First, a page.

Harness Racing Australia first published its Equine Welfare Statement in 2008. The document undergoes review periodically to update terms and definitions and to continuously strengthen the commitment that the harness racing industry has to Equine Health and Welfare. The industry has made great progress in recent years across a number of welfare related areas including whip use, gear and equipment, prohibited substances as well as the complex task of traceability throughout a horse's life. The current Equine Health and Welfare Statement can be found below.





Harness Racing Australia is committed to the humane treatment and welfare of horses. The cruel, abusive, inhumane or neglectful treatment of a horse by any owner, trainer, driver, stablehand or other person must not be tolerated anywhere, anytime and under any circumstances.

  • Cruelty can be defined as intentionally causing pain or unnecessary discomfort to a horse. The standard by which such conduct or treatment will be measured, is that which a reasonable person, informed and experienced in generally accepted training and racing procedures, would determine to be cruel, excessive or inhumane.
  • Cruelty to a racehorse either in competition or outside of competition must not be tolerated. State Controlling Bodies and Clubs may consider further action and sanctions within the Australian Harness Racing Rules (AHRR), various Racing Acts and local regulations.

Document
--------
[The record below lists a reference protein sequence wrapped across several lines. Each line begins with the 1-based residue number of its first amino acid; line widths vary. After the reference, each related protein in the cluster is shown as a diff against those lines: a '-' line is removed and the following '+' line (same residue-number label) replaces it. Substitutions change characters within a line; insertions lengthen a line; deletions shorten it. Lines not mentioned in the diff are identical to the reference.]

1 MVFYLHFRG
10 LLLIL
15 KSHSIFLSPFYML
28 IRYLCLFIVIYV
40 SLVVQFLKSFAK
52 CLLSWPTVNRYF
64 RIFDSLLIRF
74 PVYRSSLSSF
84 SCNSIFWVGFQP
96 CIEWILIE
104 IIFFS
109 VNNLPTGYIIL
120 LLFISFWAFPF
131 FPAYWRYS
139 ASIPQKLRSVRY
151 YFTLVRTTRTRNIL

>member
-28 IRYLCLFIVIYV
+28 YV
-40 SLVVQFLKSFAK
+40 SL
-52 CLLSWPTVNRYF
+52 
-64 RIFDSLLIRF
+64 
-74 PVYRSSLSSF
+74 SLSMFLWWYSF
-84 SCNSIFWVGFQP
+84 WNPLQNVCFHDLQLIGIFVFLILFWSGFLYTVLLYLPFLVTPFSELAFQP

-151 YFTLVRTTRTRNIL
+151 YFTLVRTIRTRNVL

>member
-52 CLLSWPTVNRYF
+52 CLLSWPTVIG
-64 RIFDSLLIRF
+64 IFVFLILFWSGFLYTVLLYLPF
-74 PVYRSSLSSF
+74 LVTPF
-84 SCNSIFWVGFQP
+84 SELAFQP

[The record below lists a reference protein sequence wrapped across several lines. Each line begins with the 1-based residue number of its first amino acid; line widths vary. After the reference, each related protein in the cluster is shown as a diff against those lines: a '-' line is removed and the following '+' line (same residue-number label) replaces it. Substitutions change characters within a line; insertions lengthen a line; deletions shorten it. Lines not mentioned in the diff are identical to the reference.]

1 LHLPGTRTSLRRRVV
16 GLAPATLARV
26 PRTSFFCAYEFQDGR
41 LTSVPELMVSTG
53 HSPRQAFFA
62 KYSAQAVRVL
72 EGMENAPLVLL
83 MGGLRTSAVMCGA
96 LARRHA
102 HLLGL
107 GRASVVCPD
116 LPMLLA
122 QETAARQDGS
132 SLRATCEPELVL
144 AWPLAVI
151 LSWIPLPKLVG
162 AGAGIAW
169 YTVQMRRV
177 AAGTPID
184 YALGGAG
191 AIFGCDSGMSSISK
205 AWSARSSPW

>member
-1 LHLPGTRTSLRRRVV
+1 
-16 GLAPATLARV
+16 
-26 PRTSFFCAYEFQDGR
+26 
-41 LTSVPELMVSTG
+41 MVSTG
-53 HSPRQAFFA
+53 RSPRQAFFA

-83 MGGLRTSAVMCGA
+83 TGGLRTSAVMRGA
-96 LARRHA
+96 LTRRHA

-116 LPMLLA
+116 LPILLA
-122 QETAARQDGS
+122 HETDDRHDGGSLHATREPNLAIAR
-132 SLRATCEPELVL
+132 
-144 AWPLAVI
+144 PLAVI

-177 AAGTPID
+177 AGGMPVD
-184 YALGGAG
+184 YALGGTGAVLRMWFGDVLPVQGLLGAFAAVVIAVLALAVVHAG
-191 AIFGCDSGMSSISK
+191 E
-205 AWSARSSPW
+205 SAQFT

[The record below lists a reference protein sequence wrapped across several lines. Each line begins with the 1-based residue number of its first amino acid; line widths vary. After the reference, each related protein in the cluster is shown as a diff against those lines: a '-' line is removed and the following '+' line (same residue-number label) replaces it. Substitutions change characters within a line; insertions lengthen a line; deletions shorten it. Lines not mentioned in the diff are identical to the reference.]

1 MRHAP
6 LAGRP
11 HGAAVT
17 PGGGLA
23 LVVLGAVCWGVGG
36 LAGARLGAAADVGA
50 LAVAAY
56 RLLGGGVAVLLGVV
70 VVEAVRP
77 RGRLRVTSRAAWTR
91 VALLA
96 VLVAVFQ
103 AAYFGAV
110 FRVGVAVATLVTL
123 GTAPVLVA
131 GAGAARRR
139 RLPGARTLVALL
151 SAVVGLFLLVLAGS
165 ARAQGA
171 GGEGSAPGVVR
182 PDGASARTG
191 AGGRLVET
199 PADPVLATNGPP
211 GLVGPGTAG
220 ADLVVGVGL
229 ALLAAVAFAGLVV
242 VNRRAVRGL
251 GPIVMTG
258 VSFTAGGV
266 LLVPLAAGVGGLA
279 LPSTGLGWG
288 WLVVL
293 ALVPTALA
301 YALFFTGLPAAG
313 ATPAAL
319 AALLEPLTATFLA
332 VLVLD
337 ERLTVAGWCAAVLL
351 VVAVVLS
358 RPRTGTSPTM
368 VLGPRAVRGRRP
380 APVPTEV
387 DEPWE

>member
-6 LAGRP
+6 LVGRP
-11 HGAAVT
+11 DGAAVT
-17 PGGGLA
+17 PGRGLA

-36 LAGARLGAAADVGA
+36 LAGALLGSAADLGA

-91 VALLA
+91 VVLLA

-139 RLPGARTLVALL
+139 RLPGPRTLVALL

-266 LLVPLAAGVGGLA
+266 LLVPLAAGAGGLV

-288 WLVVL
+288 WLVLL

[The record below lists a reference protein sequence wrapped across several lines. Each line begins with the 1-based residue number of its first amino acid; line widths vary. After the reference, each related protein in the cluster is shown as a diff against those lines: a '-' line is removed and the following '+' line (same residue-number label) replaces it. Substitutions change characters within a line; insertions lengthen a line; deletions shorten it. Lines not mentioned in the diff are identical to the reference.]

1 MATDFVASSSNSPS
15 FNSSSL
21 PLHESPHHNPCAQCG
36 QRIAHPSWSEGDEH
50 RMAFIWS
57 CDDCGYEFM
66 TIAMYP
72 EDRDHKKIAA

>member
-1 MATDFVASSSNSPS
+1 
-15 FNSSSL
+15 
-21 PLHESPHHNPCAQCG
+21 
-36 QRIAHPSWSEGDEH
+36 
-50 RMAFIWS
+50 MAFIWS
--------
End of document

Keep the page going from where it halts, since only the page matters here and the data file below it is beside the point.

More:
• Neglect is defined as the failure to provide the basic necessities of life: adequate levels of food, water, shelter, security, hoof care, veterinary care, grooming, or sanitation resulting in poor physical conditions.

Harness Racing Australia is committed to:

  • Upholding the welfare of horses as a primary consideration in all activities.
  • Requiring that horses be treated with kindness, respect and the compassion they deserve, and that they never be subjected to mistreatment or neglect.
  • Ensuring that owners, trainers, drivers and their agents use responsible care in the handling, treatment and transportation of their horses, as well as horses placed in their care for any purpose.
  • Providing for the continuous well-being of horses by encouraging routine inspection and consultation with health care professionals and competition/industry officials to achieve the highest possible standards of nutrition, health, comfort, sanitation and safety as a matter of standard operating procedure.
  • Continuing to support scientific studies on equine health and welfare.
  • Being at the forefront of change and evolution of industry best practice.
  • Increasing education in training, horsemanship and breeding practices
  • Requiring owners, trainers, drivers and stablehands to know and follow their State Controlling Body’s rules and regulations in all equine activities and businesses.
  • Tracking the Standardbred at each stage of its journey through the industry.
  • Providing pathways and resources for life after racing to facilitate an increasing uptake of retired Standardbred horses into alternative equine pursuits.
  • Continuously reviewing, revising and developing rules and regulations that protect the welfare of horses.


Updated July 2019